Student's Guide to Mexico Travel - Beginner's Guide to Mexico Travel

Photo Las Gatas Beach in Zihuatanejo, Mexico
(c) Kathleen Crislip

Before you go to Mexico:

Do I need a passport for Mexico travel? Do I need a visa in Mexico, and what's a tourist card? What do I need to drive in Mexico? How much money should I budget for Mexico travel? Do I need shots before I travel to Mexico? Get those answers first with a Mexico travel planning FAQ, or keep scrolling for the rest of the beginner's guide to Mexico travel.

Getting to Mexico:

Believe it: you may find the best Mexico airfare deal from a local travel agent with access to charters which aren't advertised. Try these for cheap Mexico air:

More Mexico travel options:

Lodging in Mexico:

Hostels aren't always the best way to go for budget Mexico lodging -- funky little hotels can be charming and cheap. Ask to see a room before you pay.

Expect to pay less than $20 for a hotel -- less than $10 is totally possible. You can get cabanas on the beach for a few bucks -- a thatched roof and a hammock. Camp for free or $3.

Getting around in Mexico:

Learn about cheap airlines in Mexico.

Taxis are plentiful. Pay about one peso per mile -- negotiate before you get in.

Take the local bus (often called "chicken buses") -- crowded, cheap and safe enough.

Driving in Mexico

Driving in Mexico is a snap -- in fact, it's easier than driving in the US provided you pay attention.


Mexico money and budget:

Mexico uses the peso as currency; the exchange rate usually hovers around ten to one.

Don't assume that Mexico will be a super budget destination -- it can be; Mexico resorts like Cancun are as spendy as any, though. You can get by on $25-30/day if you're adventurous.

Health, safety and crime in Mexico:

Food is perfectly safe. Health care is remarkably cheap and advanced -- feel safe going to the ER or clinic (I've done it). Carry insect repellent, though malaria's not common.

Mexico is generally safer than some US cities.

Where to go in Mexico:

Mexico beaches are fantastic, but there's more to Mexico than sun splashed sand and gin clear water -- the mountains of Mexico offer a whole different world to Mexico visitors: wowser architecture, master craftwork and fab food. Do both with these routes:

  • Zihuatenejo/Ixtapa - Patzcuaro
  • Hualtulco or Puerto Escondido - Oaxaca
  • Acapulco - Taxco

Mexico's Pacific side is about hills and surf; the Gulf offers Veracruz seafood and colonial Merida. Try Tulum on the Caribbean.

Internet and email in Mexico:

Internet cafes are springing up everywhere in Mexico -- I saw quite a few in remote and rural Taxco, for instance. If you bring your own laptop, you can find free wifi -- I found it within my first hour of my last Mexico visit.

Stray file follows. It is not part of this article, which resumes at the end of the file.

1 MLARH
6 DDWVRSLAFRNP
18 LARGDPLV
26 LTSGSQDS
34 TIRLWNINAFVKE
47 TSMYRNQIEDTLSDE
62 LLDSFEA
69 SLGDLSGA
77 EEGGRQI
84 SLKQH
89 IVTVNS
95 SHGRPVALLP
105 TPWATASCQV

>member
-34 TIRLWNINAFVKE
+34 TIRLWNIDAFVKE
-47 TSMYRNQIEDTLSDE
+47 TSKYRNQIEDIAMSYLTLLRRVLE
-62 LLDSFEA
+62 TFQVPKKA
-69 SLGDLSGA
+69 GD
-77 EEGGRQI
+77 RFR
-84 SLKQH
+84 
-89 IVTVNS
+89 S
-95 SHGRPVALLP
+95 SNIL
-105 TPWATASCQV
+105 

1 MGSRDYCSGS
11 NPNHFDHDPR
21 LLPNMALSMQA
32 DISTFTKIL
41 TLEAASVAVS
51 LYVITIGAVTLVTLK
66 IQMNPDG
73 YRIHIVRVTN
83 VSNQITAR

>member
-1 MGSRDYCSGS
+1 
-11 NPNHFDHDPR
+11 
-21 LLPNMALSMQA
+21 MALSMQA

Feel okay about carrying your laptop --just keep an eye on it, of course.

Learn about phone calls in Mexico below.

Mexico photo galleries:

Whet your appetite for Mexico travel with a few Mexico photo galleries.

  • Mexico "Color" - Photos Featuring Gorgeous Color in Mexico
  • Mexico Streets - a Photo Tour
  • Photo Tour: College Students in Mexico
  • Acapulco Hostel Photo Tour

Final beginner's Mexico travel tips:

More Tips on Getting Around in Mexico

  • If you return to your parked car to find the front license plate missing, you've been given a parking ticket -- get the plate after paying the fine at the police station.Waggle your forefinger (think "no-no") if a cab or bus pulls up and you don't need a ride.
  • Take cabs from taxi stands -- "gypsy" cab drivers may charge outrageously. The cab-kidnapping stories have some merit...

Quick Tips on Social Life in Mexico

Clubs and booze

You gotta try margaritas, but they're spendy. Booze on a budget: tequila and lime. Don't drink? Say, "No bebo."

  • About nightclubs in Mexico
    • Prep for a late night -- things jump off around 10-11:00 p.m.
    • Expect to spend up to $40 for entrance in resort area clubs; cover usually includes all-you-can-drink.
    • Grunge don't usually get it -- dress up and wear shoes to avoid being turned away.

About drugs in Mexico

  • Forget about drugs -- don't buy 'em, don't travel with 'em, don't hang with natives who offer to sell 'em: they're clueless.
  • Forget what you've heard about prescription drugs -- you need a prescription to buy most drugs in Mexico that are precription drugs in the US.

Quick Metrics Tips

  • Celsius: Twenty is nice, zero is ice.
  • One mile equals 1.6 kilometers.
  • One litre is just over two pints, or a fifth plus 1/2 pint.

Mail and Phone Calls in Mexico

You can buy phone cards good for making calls in Mexico for about $3-5-10 USD in Mexico shops and airports.

"Certainly, travel is more than the seeing of sights; it is a change that goes on, deep and permanent, in the ideas of living."
--Miriam Beard
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